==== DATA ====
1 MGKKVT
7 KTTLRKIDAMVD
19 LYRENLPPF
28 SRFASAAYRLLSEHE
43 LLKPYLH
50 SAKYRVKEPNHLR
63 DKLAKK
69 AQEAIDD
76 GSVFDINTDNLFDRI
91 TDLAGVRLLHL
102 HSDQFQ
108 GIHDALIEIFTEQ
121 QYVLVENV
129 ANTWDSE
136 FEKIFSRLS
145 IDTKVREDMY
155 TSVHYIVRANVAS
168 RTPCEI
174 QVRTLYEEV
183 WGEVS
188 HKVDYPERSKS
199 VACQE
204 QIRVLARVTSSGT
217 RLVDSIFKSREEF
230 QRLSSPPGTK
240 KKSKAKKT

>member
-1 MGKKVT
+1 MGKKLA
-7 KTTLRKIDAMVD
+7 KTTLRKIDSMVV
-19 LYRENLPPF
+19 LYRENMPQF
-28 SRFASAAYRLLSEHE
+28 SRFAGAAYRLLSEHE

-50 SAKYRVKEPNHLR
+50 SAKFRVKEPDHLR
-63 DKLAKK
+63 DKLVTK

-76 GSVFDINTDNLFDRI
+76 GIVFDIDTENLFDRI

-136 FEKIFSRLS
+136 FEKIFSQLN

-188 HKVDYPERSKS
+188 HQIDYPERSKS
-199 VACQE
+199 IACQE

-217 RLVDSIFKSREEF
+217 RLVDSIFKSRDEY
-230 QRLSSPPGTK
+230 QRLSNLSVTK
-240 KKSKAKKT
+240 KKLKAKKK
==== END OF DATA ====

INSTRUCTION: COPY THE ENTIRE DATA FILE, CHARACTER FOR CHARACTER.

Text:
1 MGKKVT
7 KTTLRKIDAMVD
19 LYRENLPPF
28 SRFASAAYRLLSEHE
43 LLKPYLH
50 SAKYRVKEPNHLR
63 DKLAKK
69 AQEAIDD
76 GSVFDINTDNLFDRI
91 TDLAGVRLLHL
102 HSDQFQ
108 GIHDALIEIFTEQ
121 QYVLVENV
129 ANTWDSE
136 FEKIFSRLS
145 IDTKVREDMY
155 TSVHYIVRANVAS
168 RTPCEI
174 QVRTLYEEV
183 WGEVS
188 HKVDYPERSKS
199 VACQE
204 QIRVLARVTSSGT
217 RLVDSIFKSREEF
230 QRLSSPPGTK
240 KKSKAKKT

>member
-1 MGKKVT
+1 MGKKLA
-7 KTTLRKIDAMVD
+7 KTTLRKIDSMVV
-19 LYRENLPPF
+19 LYRENMPQF
-28 SRFASAAYRLLSEHE
+28 SRFAGAAYRLLSEHE

-50 SAKYRVKEPNHLR
+50 SAKFRVKEPDHLR
-63 DKLAKK
+63 DKLVTK

-76 GSVFDINTDNLFDRI
+76 GIVFDIDTENLFDRI

-136 FEKIFSRLS
+136 FEKIFSQLN

-188 HKVDYPERSKS
+188 HQIDYPERSKS
-199 VACQE
+199 IACQE

-217 RLVDSIFKSREEF
+217 RLVDSIFKSRDEY
-230 QRLSSPPGTK
+230 QRLSNLSVTK
-240 KKSKAKKT
+240 KKLKAKKK